• 4.
    Larsdotter, Karin
    et al.
    KTH, School of Biotechnology (BIO), Bioprocess Technology.
    Jansen, Jes La Cour
    Dalhammar, Gunnel
    KTH, School of Biotechnology (BIO), Environmental Microbiology.
    Biologically mediated phosphorus precipitation in wastewater treatment with microalgae2007In: Environmental technology, ISSN 0959-3330, E-ISSN 1479-487X, Vol. 28, no 9, p. 953-960Article in journal (Refereed)
    Abstract [en]

    A lab-scale continuous microalgal culture was grown on sterile-filtered wastewater in order to clarify the phosphorus removing mechanisms in a microalgal treatment step that treats residual phosphorus from a hydroponic wastewater treatment pilot plant. The phosphorus assimilation was dependent on algal biomass production, whereas the chemical precipitation was dependent on phosphorus load, i.e. an increase in average precipitation rate with decreased hydraulic retention time was observed. The chemical precipitation was mainly a result of the increased pH, which was biologically mediated by the photosynthesising algae. The precipitate was composed of a calcium phosphate with magnesium included, magnesium hydroxide and calcite. A significant nitrogen removal was also experienced, which implies that the microalgal wastewater treatment is appropriate both for phosphorus and nitrogen removal.

  • 5.
    Larsdotter, Karin
    et al.
    KTH, School of Biotechnology (BIO), Bioprocess Technology.
    Jansen, Jes la Cour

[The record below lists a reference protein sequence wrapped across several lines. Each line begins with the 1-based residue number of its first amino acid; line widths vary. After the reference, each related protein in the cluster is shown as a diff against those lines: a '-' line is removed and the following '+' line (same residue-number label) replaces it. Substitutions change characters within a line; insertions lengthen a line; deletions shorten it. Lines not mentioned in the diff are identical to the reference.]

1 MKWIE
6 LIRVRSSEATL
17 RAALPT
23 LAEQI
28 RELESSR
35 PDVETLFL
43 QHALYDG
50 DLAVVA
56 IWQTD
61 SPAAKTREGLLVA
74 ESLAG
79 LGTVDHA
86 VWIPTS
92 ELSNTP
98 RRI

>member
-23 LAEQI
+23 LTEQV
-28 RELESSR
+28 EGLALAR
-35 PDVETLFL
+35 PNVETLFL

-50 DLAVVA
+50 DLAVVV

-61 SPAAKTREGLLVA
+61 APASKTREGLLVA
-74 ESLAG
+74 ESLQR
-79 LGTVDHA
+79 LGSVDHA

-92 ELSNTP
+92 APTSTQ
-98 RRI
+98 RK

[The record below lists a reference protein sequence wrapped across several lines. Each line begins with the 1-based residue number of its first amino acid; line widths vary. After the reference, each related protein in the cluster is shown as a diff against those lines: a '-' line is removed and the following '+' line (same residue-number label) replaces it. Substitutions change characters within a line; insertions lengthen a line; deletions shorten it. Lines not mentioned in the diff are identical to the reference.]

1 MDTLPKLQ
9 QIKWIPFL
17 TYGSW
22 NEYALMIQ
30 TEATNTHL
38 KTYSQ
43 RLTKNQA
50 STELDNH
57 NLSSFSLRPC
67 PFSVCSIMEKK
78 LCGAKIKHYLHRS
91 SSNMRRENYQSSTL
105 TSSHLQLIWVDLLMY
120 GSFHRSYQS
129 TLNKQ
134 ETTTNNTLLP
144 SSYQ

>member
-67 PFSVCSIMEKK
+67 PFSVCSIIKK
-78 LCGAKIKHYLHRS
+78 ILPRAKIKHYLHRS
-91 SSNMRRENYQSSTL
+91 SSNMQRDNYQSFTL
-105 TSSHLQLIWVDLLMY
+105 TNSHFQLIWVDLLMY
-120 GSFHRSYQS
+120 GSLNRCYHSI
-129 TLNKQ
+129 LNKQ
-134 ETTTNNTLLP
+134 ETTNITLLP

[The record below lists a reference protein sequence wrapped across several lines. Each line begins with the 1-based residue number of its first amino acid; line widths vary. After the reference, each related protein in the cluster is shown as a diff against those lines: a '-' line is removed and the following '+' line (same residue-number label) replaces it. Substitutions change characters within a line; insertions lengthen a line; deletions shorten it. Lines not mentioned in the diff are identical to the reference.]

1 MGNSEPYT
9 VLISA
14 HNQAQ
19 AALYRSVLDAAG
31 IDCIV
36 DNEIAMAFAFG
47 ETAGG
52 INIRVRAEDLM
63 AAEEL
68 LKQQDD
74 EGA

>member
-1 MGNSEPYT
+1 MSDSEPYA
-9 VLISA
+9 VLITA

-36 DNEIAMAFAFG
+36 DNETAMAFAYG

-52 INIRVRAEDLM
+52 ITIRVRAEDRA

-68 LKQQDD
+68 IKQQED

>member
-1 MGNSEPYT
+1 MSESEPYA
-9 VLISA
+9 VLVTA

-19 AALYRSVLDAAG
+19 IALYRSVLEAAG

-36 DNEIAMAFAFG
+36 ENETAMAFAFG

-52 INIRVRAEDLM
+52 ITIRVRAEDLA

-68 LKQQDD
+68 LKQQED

Dalhammar, Gunnel
    KTH, School of Biotechnology (BIO).
    Phosphorus removal from wastewater by microalgae in Sweden: a year-round perspective2010In: Environmental technology, ISSN 0959-3330, E-ISSN 1479-487X, Vol. 31, no 2, p. 117-123Article in journal (Refereed)
    Abstract [en]

    The phosphorus and nitrogen removing capacity of a microalgal treatment step in Sweden was studied during an annual cycle. The treatment step had been constructed for extended phosphorus removal in a hydroponic wastewater treatment system, which had been built in a greenhouse. Two culture depths (17 and 33 cm) were compared as well as the effect of additional illumination during winter. The results showed large fluctuations in algal biomass production and phosphorus removal as a result of season. The phosphorus removal efficiency showed a clear correlation with pH, and the shallow cultures generally had higher phosphorus removal efficiencies than the deeper cultures. The efficiencies were between 60% and 100% during summer but mostly lower than 25% during winter, except in the shallow culture with extra illumination where efficiencies of 60-80% were recorded even during winter. A nitrogen removal efficiency of around 40% was reached for most parts of the year, and efficiencies of up to 60-80% were achieved during summer in the shallow cultures. In conclusion, the results showed that a large proportion of the phosphorus could be removed on a year-round basis, hence reducing the need for chemical precipitation, and also that significant nitrogen removal is possible.

  • 6.
    Malovanyy, Andriy
    et al.
    KTH, School of Architecture and the Built Environment (ABE), Sustainable development, Environmental science and Engineering, Land and Water Resources Engineering. ] Lviv Polytech Natl Univ, Dept Ind Ecol & Sustainable Environm Management, Ukraine.
    Plaza, Elzbieta
    KTH, School of Architecture and the Built Environment (ABE), Sustainable development, Environmental science and Engineering, Land and Water Resources Engineering.
    Trela, Jozef
    KTH, School of Architecture and the Built Environment (ABE), Sustainable development, Environmental science and Engineering, Land and Water Resources Engineering.
    Malovanyy, Myroslav
    Ammonium removal by partial nitritation and Anammox processes from wastewater with increased salinity2015In: Environmental technology, ISSN 0959-3330, E-ISSN 1479-487X, Vol. 36, no 5, p. 595-604Article in journal (Refereed)
    Abstract [en]